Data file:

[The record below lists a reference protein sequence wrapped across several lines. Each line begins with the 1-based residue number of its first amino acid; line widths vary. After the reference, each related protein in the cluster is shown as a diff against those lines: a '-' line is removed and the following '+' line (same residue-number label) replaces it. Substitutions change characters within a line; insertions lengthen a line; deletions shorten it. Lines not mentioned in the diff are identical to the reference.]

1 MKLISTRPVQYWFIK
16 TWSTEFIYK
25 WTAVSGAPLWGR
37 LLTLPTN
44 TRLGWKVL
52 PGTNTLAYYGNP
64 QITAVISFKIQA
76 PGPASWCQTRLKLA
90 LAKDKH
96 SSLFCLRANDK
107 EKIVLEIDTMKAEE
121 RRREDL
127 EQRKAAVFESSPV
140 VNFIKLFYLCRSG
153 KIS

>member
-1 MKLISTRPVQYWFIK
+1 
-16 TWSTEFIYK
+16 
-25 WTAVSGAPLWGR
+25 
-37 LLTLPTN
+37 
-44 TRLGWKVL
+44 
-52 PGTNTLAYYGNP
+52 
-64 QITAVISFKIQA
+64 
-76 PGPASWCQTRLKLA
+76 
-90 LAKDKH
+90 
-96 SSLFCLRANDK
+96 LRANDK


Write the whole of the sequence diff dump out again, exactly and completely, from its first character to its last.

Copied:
[The record below lists a reference protein sequence wrapped across several lines. Each line begins with the 1-based residue number of its first amino acid; line widths vary. After the reference, each related protein in the cluster is shown as a diff against those lines: a '-' line is removed and the following '+' line (same residue-number label) replaces it. Substitutions change characters within a line; insertions lengthen a line; deletions shorten it. Lines not mentioned in the diff are identical to the reference.]

1 MKLISTRPVQYWFIK
16 TWSTEFIYK
25 WTAVSGAPLWGR
37 LLTLPTN
44 TRLGWKVL
52 PGTNTLAYYGNP
64 QITAVISFKIQA
76 PGPASWCQTRLKLA
90 LAKDKH
96 SSLFCLRANDK
107 EKIVLEIDTMKAEE
121 RRREDL
127 EQRKAAVFESSPV
140 VNFIKLFYLCRSG
153 KIS

>member
-1 MKLISTRPVQYWFIK
+1 
-16 TWSTEFIYK
+16 
-25 WTAVSGAPLWGR
+25 
-37 LLTLPTN
+37 
-44 TRLGWKVL
+44 
-52 PGTNTLAYYGNP
+52 
-64 QITAVISFKIQA
+64 
-76 PGPASWCQTRLKLA
+76 
-90 LAKDKH
+90 
-96 SSLFCLRANDK
+96 LRANDK